Breazeal also credits Anita Flynn, who was a staff research scientist in Rod’s lab when she first joined the group. Breazeal describes her as one of the most high energy, positive thinking, creative, tech-savvy people she knows. She says “For [Anita], robotics was a ‘family sport’ — everyone pitches in, everyone helps everyone else because that’s what a family does.” Breazeal has emulated her positive impact by setting the same culture in her own group the Personal Robotics Group in the MIT Media Lab where she is Associate Professor.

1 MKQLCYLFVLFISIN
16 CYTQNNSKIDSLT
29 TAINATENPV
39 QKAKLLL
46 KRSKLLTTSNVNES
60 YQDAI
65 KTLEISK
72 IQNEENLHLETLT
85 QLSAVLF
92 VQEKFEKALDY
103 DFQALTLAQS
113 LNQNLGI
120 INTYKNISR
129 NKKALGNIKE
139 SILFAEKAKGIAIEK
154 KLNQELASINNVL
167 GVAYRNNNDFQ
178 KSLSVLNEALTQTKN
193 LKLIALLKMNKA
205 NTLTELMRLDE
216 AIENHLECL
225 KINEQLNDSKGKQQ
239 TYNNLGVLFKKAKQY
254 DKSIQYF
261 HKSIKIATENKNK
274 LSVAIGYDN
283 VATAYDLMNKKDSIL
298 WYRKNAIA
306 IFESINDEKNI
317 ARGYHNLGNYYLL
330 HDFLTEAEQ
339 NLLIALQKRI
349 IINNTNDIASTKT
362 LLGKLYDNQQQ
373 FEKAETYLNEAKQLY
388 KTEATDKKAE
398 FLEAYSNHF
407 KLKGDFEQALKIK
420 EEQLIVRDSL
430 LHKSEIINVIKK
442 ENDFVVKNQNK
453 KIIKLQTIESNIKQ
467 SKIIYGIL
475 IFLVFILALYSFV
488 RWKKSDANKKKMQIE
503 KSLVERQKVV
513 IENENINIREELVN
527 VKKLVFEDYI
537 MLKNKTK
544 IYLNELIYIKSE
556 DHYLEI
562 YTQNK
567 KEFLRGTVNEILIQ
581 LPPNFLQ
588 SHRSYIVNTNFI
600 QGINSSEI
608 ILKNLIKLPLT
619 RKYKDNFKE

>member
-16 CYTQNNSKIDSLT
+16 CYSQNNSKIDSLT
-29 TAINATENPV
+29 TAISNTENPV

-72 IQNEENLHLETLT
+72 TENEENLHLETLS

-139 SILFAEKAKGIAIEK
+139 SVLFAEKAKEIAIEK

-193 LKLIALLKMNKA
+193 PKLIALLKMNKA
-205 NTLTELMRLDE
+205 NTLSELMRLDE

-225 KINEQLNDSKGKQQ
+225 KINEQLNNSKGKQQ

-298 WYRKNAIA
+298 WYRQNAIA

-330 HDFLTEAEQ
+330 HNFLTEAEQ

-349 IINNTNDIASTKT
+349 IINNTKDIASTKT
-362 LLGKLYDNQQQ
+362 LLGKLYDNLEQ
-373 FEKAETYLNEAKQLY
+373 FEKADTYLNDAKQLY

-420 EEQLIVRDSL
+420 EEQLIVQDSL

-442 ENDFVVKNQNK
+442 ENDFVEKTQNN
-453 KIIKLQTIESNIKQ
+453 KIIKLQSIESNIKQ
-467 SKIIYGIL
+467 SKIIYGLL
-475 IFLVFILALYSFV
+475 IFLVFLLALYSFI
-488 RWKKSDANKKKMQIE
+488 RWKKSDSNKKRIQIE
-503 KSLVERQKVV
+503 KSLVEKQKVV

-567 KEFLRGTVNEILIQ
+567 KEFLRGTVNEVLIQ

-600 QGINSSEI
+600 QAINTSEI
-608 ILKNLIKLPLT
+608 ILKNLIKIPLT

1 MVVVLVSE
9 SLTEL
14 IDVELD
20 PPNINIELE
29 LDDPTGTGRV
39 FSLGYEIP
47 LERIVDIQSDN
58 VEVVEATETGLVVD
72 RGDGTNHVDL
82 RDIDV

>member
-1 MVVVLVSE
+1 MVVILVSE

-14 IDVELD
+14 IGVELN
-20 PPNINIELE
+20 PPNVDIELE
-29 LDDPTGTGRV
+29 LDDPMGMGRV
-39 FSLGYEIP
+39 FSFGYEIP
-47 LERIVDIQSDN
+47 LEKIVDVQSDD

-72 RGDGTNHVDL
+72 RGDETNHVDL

At the time of this writing, Breazeal is on professional leave from MIT, and is founder and Chief Scientist at her new company Jibo, Inc. The company is dedicated to bringing social robots to the mass consumer market. Toward that goal, they are developing the first open social robotics platform and the world’s first family robot named Jibo. In fact, as she gave the keynote for the first Women in Innovation and Entrepreneurship networking reception held in connection with Start6, the EECS IAP workshop for entrepreneurs and innovators, she announced that she had just closed a series A funding of $25.3 million (the press announcement was the day before on Jan. 21, 2015) for her company. “The world will be a better place with more women entrepreneurs,” she shared to an enthusiastic group. [Cynthia Breazeal is speaking at this event on January 22 at the MIT Media Lab in the photo above. Photo credit: John Gillooly, Professional Event Images, Inc.]